Volunteers in the Yuegong-1 cabin

China rehearses extended stays on the Moon in lunar cabin

Image credit: China Daily

Beijing is testing for the possibility for astronauts to remain on the Moon for extended periods of time, reports the official Xinhua news agency. The experiment comes amid a push for China to become a global pioneer in space exploration.

President of the People’s Republic of China, Xi Jinping, has called for China to become a global space power. While advances have been made in China’s space programme for scientific, commercial and military purposes, China still trails behind the US and Russia.

The first Chinese cargo spacecraft docked with an orbiting space lab in April. The country plans to send a space probe to return lunar samples before the end of the year, send the first ever probe to the dark side of the Moon by 2018, and establish a permanently manned space station by 2022.

China is aiming to put astronauts on the surface of the Moon by 2036.

To prepare for the ambitious task of lengthy manned missions to the Moon, volunteers are spending extended periods of time in a simulated space cabin, the Yuegong-1, or Moon Palace 1, cabin. Two groups of four study participants – two men and two women each – will alternate stays in the cabin, the first of 60 days, the second of 200 days and the third of 105 days.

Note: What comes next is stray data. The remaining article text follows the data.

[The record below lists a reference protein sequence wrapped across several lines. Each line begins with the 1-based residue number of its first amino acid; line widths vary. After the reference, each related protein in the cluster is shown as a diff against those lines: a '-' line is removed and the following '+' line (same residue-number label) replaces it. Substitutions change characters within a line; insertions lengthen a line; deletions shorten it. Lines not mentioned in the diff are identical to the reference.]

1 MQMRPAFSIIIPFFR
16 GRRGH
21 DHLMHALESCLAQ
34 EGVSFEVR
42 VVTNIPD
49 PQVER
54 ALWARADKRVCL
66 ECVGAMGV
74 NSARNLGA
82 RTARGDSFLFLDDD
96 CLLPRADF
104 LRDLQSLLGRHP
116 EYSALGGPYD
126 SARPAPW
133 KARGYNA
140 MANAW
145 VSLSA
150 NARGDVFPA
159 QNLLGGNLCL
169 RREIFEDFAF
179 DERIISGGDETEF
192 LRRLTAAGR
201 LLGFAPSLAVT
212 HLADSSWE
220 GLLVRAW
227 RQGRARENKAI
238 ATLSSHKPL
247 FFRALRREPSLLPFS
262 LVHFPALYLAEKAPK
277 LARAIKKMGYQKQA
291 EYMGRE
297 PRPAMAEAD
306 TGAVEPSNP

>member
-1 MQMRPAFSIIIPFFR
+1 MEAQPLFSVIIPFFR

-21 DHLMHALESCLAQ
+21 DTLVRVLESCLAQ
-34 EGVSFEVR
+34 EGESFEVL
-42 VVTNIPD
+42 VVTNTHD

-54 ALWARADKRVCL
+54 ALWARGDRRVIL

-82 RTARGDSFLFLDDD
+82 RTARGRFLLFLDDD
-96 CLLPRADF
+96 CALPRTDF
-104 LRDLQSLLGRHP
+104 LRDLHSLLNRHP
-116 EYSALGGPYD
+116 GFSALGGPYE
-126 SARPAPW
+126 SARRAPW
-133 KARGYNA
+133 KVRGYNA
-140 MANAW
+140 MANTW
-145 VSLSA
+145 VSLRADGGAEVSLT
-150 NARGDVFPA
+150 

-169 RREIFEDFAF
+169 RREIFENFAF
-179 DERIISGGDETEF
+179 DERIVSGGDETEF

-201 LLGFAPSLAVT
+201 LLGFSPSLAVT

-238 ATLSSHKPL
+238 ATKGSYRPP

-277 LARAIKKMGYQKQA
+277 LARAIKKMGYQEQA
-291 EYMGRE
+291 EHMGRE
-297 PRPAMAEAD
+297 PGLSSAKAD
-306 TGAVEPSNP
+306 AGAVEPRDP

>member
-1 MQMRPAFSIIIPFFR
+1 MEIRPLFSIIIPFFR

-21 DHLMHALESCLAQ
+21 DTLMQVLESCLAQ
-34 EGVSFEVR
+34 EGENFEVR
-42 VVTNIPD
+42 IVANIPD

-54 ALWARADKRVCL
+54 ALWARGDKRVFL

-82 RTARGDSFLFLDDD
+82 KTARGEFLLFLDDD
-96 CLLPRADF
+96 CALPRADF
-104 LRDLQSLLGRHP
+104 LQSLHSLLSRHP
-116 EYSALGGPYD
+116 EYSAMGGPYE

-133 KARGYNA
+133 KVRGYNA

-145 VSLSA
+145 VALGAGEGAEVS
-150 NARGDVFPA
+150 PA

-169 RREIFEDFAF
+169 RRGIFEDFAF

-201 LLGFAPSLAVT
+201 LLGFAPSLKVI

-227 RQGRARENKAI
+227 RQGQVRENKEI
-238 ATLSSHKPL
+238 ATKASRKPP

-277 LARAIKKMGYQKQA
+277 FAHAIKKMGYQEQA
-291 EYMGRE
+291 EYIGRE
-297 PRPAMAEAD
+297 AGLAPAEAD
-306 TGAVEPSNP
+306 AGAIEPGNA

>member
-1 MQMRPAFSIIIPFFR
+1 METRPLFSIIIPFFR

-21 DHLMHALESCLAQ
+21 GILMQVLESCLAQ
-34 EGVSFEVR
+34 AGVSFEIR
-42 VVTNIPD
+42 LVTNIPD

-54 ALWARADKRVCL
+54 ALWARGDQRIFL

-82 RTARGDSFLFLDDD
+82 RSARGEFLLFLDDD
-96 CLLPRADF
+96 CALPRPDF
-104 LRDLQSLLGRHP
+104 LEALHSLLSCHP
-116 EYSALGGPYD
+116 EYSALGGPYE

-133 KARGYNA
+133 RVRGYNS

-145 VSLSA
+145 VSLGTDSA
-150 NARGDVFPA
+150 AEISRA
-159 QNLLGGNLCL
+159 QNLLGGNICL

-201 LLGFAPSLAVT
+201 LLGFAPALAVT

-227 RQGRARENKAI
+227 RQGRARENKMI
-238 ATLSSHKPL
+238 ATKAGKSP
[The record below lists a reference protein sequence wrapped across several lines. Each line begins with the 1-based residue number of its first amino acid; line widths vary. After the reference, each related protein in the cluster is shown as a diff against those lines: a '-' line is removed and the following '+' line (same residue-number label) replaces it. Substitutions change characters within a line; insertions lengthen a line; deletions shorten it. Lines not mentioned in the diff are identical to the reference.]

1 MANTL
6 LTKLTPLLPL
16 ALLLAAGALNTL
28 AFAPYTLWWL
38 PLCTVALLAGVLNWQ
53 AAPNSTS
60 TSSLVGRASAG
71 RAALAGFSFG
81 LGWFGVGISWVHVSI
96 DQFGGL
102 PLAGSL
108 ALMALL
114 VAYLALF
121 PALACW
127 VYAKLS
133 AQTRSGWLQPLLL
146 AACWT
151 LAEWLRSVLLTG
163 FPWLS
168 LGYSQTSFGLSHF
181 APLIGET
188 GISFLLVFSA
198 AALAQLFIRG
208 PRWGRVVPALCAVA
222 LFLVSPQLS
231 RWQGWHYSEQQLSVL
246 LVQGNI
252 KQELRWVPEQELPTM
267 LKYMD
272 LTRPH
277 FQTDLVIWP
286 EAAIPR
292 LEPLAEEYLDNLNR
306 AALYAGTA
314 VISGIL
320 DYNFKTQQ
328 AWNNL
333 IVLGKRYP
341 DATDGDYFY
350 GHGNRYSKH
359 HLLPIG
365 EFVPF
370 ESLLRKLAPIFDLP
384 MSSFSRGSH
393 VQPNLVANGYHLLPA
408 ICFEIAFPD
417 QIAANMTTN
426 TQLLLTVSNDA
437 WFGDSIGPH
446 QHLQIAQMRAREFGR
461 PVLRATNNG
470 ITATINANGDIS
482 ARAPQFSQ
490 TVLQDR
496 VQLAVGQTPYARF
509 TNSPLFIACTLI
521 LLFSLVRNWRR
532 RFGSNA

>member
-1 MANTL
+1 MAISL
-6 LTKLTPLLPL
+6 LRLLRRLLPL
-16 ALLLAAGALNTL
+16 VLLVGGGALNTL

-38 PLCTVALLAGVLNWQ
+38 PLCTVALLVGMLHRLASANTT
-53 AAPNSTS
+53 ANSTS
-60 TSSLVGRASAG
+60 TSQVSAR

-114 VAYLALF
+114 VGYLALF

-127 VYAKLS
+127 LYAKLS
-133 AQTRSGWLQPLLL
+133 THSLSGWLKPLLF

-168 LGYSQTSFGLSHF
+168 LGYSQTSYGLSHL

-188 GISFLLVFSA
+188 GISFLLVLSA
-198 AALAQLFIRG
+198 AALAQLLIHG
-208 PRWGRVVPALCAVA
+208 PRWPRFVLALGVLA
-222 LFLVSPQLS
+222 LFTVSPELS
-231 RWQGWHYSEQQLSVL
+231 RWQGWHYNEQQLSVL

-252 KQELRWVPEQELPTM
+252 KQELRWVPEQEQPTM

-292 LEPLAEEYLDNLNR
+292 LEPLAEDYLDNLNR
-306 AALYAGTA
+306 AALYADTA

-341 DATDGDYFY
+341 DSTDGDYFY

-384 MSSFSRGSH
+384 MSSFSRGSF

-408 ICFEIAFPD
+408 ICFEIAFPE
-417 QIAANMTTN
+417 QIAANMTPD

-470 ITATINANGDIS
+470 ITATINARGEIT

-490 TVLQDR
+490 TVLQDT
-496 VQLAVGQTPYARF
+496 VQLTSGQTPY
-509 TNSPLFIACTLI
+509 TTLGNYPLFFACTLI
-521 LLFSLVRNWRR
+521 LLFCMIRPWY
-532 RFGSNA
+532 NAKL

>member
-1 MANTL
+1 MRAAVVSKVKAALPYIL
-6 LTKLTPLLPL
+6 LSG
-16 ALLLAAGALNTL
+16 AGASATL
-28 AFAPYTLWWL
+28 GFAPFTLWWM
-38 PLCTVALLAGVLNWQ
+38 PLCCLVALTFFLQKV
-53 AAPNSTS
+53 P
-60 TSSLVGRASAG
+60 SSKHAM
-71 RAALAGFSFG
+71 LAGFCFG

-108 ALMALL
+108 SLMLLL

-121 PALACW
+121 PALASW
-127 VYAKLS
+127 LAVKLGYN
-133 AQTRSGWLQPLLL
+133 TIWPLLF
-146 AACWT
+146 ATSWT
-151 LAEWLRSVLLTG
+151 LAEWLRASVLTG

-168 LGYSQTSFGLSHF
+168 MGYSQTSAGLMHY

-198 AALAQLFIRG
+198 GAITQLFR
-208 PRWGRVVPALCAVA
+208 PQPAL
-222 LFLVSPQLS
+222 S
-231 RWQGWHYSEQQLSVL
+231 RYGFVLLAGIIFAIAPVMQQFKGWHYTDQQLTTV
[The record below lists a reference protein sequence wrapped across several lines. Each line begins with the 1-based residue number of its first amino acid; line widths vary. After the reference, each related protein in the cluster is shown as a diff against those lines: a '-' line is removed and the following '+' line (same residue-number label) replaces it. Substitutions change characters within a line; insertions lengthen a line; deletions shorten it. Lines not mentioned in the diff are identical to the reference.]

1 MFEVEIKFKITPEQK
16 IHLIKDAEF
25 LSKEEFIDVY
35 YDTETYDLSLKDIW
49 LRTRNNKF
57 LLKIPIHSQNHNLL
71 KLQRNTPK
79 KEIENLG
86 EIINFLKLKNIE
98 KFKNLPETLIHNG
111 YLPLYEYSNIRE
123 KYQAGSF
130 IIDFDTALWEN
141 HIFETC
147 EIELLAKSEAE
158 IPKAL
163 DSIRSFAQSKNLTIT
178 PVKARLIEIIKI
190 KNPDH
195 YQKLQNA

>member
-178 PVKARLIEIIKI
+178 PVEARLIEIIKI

“The latest test is vital to the future of China’s Moon and Mars missions and must be relied upon to guarantee the safety and health of our astronauts,” said Professor Liu Zhiheng of the Chinese Academy of Sciences.

A successful 105-day trial was carried out in 2014. The one man and two women survived on just plants and mealworms for the three months inside the Yuegong-1 cabin. The environmentally closed cabin is 160 square metres, with two greenhouses, three bedrooms, a dining room, bathroom and waste disposal chamber.

The facility is equipped with a life support system – the Bioregenerative Life Support System (BLSS) – the key to survival in a Moon-like environment. It allows food and water to be recycled, and requires no external inputs other than power. This is the third BLSS ever built, and the first in China.

“While it remains unclear exactly how long China’s first lunar explorers will spend on the surface, the country is already planning for longer stays,” Xinhua news agency said.

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